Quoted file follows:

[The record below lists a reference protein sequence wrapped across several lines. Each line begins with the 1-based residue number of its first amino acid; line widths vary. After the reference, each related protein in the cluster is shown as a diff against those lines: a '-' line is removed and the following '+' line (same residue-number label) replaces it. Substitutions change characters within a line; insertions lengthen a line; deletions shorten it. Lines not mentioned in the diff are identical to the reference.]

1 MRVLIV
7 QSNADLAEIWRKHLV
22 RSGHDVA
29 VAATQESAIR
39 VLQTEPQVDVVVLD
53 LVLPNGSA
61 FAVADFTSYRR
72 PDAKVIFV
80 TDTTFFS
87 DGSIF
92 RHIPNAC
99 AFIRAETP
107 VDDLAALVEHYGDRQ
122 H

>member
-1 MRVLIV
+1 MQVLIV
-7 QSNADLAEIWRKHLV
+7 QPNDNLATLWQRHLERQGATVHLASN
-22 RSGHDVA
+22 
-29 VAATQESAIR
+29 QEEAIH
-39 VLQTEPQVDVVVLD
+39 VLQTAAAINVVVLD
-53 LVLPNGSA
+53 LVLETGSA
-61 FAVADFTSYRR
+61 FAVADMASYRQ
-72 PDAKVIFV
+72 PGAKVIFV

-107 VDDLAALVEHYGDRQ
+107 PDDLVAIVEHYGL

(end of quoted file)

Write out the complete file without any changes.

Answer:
[The record below lists a reference protein sequence wrapped across several lines. Each line begins with the 1-based residue number of its first amino acid; line widths vary. After the reference, each related protein in the cluster is shown as a diff against those lines: a '-' line is removed and the following '+' line (same residue-number label) replaces it. Substitutions change characters within a line; insertions lengthen a line; deletions shorten it. Lines not mentioned in the diff are identical to the reference.]

1 MRVLIV
7 QSNADLAEIWRKHLV
22 RSGHDVA
29 VAATQESAIR
39 VLQTEPQVDVVVLD
53 LVLPNGSA
61 FAVADFTSYRR
72 PDAKVIFV
80 TDTTFFS
87 DGSIF
92 RHIPNAC
99 AFIRAETP
107 VDDLAALVEHYGDRQ
122 H

>member
-1 MRVLIV
+1 MQVLIV
-7 QSNADLAEIWRKHLV
+7 QPNDNLATLWQRHLERQGATVHLASN
-22 RSGHDVA
+22 
-29 VAATQESAIR
+29 QEEAIH
-39 VLQTEPQVDVVVLD
+39 VLQTAAAINVVVLD
-53 LVLPNGSA
+53 LVLETGSA
-61 FAVADFTSYRR
+61 FAVADMASYRQ
-72 PDAKVIFV
+72 PGAKVIFV

-107 VDDLAALVEHYGDRQ
+107 PDDLVAIVEHYGL